Friday, February 26, 2021
Imagine your client has just brought the spring garden into shape, when in no time he finds out all the plants are full of holes. Slugs and snails wreak havoc under newly dug plants and seedlings, especially at night and in the spring. Young shoots are sometimes even eaten completely bare. What a shame for the (vegetable) garden, where much care and attention is just spent! Yet this silent enemy is easy to combat in a natural way. These tips will help your customer to prevent and solve damage to the (vegetable) garden by slugs and snails.
The two most common snails are the house snail and the slug. The latter causes the most damage. Slugs love fresh young leaves and especially in spring the gardens are full of them. At night they all go out and within a few hours they can destroy a whole (vegetable) garden, which is of course a pity of all the hard work.
Environmentally friendly pest control
Of course your customer wants to get rid of this nasty pest as soon as possible and the first thing that comes to mind is perhaps poison. However, these pesticides are very harmful to the environment and to other animals in the garden, such as birds, hedgehogs and dogs. Therefore, it is wise to choose a more environmentally friendly control, so that the rest of the animals can continue to roam the garden with peace of mind.
In our collection, you will find a special snail trap that catches snails in an environmentally friendly way. Place the snail trap in an open spot in the border or where the snails have caused the most damage.
Then fill the snail trap with a layer of beer; snails love yeast. At night, when the snails are active, they crawl into the snail trap, where they get "drunk" on the yeast and cannot get out of the trap. In the morning, the snails are then easy to remove yourself.
Another method of control is by using copper tape. Snails hate copper, so they avoid the material en masse. A strip of copper tape around a flower pot prevents snails from crawling up. In this way, your customer easily guides the snail away from a specific plant or vegetable.
Snails do not like to move on dry and rough materials. Materials such as coffee grounds, cocoa beans and shell sand cause them to dry out, which makes crawling difficult. Therefore, they quickly turn right around as soon as they come into contact with such materials. Therefore, plants are even better protected by sprinkling a small layer on the soil around each plant.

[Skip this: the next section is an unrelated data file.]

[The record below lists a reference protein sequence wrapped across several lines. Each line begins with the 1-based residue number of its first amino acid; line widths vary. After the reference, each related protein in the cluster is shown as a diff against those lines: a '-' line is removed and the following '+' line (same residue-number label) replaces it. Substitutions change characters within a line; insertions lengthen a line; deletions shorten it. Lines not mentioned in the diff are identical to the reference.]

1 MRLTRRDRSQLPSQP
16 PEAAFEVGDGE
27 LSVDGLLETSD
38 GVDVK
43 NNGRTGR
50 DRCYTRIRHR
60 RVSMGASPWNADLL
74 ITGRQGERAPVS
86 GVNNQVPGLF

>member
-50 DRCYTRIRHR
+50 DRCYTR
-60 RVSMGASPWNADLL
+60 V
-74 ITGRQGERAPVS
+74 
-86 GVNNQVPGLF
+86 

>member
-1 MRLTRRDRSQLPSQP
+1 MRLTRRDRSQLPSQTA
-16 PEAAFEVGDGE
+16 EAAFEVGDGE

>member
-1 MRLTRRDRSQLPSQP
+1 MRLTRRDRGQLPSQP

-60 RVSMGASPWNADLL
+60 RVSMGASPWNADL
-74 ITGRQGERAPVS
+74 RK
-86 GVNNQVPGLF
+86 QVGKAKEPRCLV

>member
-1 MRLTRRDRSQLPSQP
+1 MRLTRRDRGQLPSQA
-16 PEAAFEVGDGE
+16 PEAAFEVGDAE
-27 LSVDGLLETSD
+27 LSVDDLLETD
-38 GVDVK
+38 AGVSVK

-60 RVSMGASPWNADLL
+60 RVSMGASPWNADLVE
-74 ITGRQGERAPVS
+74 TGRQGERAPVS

Call in extra help
The natural enemy also plays a useful role in slug control. Animals that naturally eat slugs are hedgehogs, birds, frogs and toads. By attracting these animals to the garden, it is possible to reduce slug infestation in a naturally friendly way and increase the biodiversity of the garden!
Whereas hedgehogs, toads and frogs like to go for the tasty slug, birds prefer to occupy themselves with the house snails. With the help of bird houses, feeding systems and bird baths, birds will become loyal guests in the garden and will reduce the nuisance of snails. Hedgehogs prefer to hide under something. This makes our hedgehog house, covered with branches and leaves, very attractive to hedgehogs. Handy, because snails also like to hide under the leaves.
Frogs and toads are already happy with a (small) pond. If you have a pond, make sure that they can easily get out of the water. This can be done by creating a gentle slope in the pond. It's also good to know that frogs hibernate in the pond, but toads look for a hiding place between leaves, wood or stones. Our toad house also offers a solution!
Additional tips for controlling snails:
- Regular hoeing of the garden dries out the top layer of soil and makes it harder for the snail to move around.
- Catch snails by hand by hiding pieces of apple or other fruit under an old roof tile in the garden. In the morning, the snails can be manually picked off the roof tile and be removed. Offering fruit also helps attract more blackbirds and thrushes into the garden, which will be very happy when they also discover snails in the garden.
- Chickens also love snails. Allow the chickens to roam freely in the garden, borrow one from a neighbor or purchase a few of these cozy animals. In this way, snails are combated in a natural way plus you will have fresh eggs every morning!